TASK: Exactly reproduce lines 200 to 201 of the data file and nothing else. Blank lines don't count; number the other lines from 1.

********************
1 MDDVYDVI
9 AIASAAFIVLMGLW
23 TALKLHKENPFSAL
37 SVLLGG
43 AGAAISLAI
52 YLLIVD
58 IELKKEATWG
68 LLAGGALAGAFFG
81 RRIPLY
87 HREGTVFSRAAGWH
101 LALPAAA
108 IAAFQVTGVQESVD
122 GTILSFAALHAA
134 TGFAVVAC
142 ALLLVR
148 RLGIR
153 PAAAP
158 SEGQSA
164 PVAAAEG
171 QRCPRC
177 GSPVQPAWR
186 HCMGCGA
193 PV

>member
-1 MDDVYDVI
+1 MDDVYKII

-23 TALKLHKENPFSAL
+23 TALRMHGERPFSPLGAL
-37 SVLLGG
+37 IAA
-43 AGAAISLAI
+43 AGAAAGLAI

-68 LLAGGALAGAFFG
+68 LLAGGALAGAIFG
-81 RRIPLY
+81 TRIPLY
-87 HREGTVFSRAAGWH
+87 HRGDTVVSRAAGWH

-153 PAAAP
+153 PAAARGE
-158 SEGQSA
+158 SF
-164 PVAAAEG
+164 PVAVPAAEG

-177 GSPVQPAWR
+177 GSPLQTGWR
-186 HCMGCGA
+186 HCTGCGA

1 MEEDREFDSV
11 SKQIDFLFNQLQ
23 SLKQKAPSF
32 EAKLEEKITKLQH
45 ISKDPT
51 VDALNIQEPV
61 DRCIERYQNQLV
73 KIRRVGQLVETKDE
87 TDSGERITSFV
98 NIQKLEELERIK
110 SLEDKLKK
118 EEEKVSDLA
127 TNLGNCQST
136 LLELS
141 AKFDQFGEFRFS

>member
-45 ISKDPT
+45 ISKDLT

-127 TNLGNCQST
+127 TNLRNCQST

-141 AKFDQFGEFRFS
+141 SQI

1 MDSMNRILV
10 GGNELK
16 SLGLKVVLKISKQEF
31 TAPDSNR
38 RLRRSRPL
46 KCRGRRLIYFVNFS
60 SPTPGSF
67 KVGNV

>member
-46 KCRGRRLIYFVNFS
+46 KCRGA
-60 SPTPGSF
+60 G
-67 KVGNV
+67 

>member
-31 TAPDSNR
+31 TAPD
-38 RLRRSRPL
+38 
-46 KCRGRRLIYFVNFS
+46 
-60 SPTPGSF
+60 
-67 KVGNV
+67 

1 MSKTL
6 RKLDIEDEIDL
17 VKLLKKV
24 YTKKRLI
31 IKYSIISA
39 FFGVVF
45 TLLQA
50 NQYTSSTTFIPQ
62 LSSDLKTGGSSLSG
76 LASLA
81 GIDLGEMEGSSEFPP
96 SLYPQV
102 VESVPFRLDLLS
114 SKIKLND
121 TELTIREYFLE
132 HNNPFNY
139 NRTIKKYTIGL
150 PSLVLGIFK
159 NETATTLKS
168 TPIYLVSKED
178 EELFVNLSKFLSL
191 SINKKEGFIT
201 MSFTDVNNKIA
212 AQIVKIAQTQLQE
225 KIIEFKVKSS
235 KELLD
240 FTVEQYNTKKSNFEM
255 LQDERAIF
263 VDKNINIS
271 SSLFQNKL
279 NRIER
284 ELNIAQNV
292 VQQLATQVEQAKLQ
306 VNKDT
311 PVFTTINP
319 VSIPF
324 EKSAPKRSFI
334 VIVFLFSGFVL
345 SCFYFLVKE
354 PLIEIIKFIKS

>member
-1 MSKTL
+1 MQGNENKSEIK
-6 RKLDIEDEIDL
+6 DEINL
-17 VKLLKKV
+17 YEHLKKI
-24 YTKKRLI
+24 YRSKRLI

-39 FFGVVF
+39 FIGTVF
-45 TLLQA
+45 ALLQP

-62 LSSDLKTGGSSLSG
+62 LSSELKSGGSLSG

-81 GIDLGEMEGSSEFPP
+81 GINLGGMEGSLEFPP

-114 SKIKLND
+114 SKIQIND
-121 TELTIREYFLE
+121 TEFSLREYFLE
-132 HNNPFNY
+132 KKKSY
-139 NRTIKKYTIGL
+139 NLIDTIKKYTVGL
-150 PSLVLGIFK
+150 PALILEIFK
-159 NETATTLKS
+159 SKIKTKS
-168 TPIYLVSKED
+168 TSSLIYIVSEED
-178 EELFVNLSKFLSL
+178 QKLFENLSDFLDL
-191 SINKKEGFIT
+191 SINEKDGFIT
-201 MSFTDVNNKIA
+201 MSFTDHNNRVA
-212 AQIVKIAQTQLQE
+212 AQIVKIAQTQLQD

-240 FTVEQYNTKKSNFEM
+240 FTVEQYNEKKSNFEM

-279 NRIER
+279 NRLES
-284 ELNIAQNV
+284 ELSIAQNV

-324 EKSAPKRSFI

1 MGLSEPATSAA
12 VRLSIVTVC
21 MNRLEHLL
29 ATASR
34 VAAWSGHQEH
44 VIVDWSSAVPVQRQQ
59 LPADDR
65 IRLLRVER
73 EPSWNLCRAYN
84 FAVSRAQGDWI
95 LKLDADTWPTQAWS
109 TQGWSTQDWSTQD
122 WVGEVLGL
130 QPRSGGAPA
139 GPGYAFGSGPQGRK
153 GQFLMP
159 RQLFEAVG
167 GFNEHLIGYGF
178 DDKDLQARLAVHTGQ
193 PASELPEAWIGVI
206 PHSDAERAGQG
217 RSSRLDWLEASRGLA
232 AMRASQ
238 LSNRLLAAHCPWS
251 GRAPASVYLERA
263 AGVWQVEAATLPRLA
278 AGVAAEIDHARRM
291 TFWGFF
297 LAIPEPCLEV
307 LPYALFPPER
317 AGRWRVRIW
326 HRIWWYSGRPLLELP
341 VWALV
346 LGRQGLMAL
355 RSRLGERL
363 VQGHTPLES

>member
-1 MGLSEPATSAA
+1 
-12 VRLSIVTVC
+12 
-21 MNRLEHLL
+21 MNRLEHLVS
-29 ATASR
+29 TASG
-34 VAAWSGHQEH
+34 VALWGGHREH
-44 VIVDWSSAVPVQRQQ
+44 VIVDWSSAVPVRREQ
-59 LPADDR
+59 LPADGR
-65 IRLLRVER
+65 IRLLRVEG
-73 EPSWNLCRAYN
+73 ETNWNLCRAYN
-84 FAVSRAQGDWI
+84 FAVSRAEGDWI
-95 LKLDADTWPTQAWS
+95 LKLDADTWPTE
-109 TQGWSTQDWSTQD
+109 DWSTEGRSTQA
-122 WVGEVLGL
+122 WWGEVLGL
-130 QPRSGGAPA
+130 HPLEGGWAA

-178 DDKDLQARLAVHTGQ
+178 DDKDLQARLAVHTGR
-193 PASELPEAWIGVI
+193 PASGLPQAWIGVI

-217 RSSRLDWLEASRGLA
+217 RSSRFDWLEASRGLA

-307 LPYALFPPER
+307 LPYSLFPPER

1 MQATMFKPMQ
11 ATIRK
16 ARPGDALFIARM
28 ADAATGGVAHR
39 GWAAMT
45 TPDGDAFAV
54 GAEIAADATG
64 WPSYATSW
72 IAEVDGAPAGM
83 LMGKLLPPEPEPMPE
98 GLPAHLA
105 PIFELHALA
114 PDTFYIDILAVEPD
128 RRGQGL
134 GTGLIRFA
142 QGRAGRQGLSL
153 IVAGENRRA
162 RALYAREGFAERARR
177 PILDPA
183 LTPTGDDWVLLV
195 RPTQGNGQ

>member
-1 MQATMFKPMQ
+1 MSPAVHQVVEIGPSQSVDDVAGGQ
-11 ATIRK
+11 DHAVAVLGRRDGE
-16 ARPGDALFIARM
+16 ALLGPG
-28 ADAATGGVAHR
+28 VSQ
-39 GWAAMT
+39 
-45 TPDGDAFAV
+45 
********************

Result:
167 GFNEHLIGYGF
178 DDKDLQARLAVHTGQ